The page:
From the Worldwide Faith News archives www.wfn.org
Ilona Fritz, First Woman President in Dutch Lutheran Church
"Frank Imhoff" <FRANKI@elca.org>
Thu, 20 Jun 2002 13:37:42 -0500
Other Synod Actions: Plan to Assess Congregation Members' Opinion
about Merger Process
AMSTERDAM, The Netherlands/GENEVA, 20 June 2002 (LWI) - Rev. Ilona
Fritz recently became the first woman to serve as president of the
Evangelical Lutheran Church in the Kingdom of the Netherlands. She
was appointed during the church's May 31-June 1 synod.
Fritz, pastor of a congregation in the capital, Amsterdam,
succeeds Rev. Sietze van Kammen, who resigned for personal
reasons. Van Kammen remains a member of the synod's executive
committee. They had both served as members of the committee since
the May 2001 synod meeting. Kammen's predecessor, Kees van der
Horst, was church president for ten years.
The synod also chose Groningen pastor Susanne Freytag, to succeed
Fritz as vice-president. Both Fritz and Freytag were born in 1962
in Germany, but have served as pastors of the Dutch Lutheran
church since their ordination.
Of the 34 pastors currently in the church, 16 are women. About one
in four pastors are of foreign origin, mainly from Germany and
Scandinavia. With about 15,000 members, the Lutheran church is the
smallest of the three Uniting Protestant Churches in the
Netherlands (UPCN) members, involved in a merger process dating
back to the late 60s.
The process, "Samen op Weg" (Together on the Way), began in 1969
with the Netherlands Reformed Church (NHK) and the Reformed
Churches in the Netherlands (GKN). The Lutherans joined in 1986.
Currently the two Reformed churches together with the smaller
Lutheran church, form the country's largest Protestant body, the
Uniting Protestant Churches (Samen op Weg-kerken), representing
some 2.7 million Christians.
Other Synod Actions
In other actions, the synod members unanimously expressed concern
about efforts within the NHK to push for the removal of blessings
of life partnerships other than traditional marriages from the
UPCN's draft constitution.
The Lutheran synod said it was very important that the relevant
article be retained in the constitution, as had already been
decided by the joint synod of the three Uniting Protestant
churches last November.
The synod also approved a plan for a stock-taking of all Lutheran
congregations after 16 years of involvement in the merger process.
According to the plan, synod members will visit the church's 56
congregations to give information about the current state of
affairs in the merger talks and gauge the opinions of congregation
members. The first of these visits are to take place in November.
Church officials set 1 January 2004 as the deadline for the merger
completion, UPCN secretary Bas Plaisier announced April 18. The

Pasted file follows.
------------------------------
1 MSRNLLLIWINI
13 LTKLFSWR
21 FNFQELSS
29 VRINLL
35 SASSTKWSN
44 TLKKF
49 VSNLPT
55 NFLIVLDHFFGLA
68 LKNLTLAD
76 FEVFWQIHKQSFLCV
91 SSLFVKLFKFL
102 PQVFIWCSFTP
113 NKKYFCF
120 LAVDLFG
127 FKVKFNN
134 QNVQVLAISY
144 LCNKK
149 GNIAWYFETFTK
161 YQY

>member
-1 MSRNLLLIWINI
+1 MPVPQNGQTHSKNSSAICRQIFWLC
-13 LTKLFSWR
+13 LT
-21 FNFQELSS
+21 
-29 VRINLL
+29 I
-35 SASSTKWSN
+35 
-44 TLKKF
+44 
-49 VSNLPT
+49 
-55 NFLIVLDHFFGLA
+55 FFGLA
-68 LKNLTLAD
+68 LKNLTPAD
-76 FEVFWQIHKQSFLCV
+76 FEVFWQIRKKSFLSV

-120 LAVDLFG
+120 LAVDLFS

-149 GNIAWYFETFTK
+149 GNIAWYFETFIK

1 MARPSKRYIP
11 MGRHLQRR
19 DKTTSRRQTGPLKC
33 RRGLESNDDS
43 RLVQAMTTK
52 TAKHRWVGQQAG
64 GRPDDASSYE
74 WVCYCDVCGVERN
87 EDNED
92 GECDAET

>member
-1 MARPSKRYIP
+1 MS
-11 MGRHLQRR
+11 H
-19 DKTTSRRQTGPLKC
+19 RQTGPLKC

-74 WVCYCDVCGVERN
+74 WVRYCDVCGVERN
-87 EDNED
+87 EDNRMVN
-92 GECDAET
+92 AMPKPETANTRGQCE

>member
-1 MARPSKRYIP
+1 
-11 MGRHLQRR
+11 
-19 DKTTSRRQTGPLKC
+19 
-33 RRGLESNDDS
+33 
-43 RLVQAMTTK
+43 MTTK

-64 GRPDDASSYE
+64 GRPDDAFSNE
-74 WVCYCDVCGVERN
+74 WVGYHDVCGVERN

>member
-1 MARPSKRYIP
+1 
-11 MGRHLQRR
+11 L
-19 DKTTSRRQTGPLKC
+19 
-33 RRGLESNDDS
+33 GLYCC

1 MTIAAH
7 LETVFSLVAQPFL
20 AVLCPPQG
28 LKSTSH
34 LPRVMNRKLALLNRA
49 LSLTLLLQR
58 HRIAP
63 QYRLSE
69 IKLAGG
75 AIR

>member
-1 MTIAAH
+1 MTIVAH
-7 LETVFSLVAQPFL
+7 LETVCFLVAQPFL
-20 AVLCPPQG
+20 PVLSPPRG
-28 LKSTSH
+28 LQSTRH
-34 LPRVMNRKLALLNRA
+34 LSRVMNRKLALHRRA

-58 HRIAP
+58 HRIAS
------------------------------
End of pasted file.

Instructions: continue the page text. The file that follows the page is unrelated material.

date was agreed to re-invigorate the process that has become
bogged down since its launch more than three decades ago. Plaisier
said that members of the synod executive committee will be
available for discussion with district and local church councils
ahead of the merger deadline.
Fritz reminded the synod members how the Lutherans joined the
merger process: "At the time we chose to take an ecumenical
direction. We signed [the] 'Leuenberg' [1973 Agreement of the
Reformation churches in Europe] and thereby expressed that there
are no longer any issues between the NHK, GKN [and Lutheran
church] that divide us as churches. At the same time, we wanted to
intensify the Lutheran witness and Lutheran pastoral care in that
She cited Lutheran professor Sonny Hof who in the 1980s had
confronted the synod with some hard facts. "The Lutheran church
needs help. How else can we still be church with such falling
membership figures," Hof had asked. Declining membership was, and
is not a uniquely Lutheran problem, but common to all three
churches. "We must join together in our efforts to tackle the
Fritz said the Lutheran church has maintained its commitment to
the joint decisions taken over the past 16 years. From the outset,
the process' goal was the merger of the three churches. A group
opposed to the merger had tried to change the synod's stance, but
to no avail.
The Evangelical Lutheran Church in the Kingdom of the Netherlands
has been a Lutheran World Federation member church since 1947.
(By LWI correspondent Andreas Havinga)
(The LWF is a global communion of Christian churches in the
Lutheran tradition. Founded in 1947 in Lund (Sweden), the LWF now
has 133 member churches in 73 countries representing over 60.5
million of the 64.3 million Lutherans worldwide. The LWF acts on
behalf of its member churches in areas of common interest such as
ecumenical relations, theology, humanitarian assistance, human
rights, communication, and the various aspects of mission and
development work. Its secretariat is located in Geneva,
[Lutheran World Information (LWI) is the information service of
the Lutheran World Federation (LWF). Unless specifically noted,
material presented does not represent positions or opinions of the
LWF or of its various units. Where the dateline of an article
contains the notation (LWI), the material may be freely reproduced
* * *
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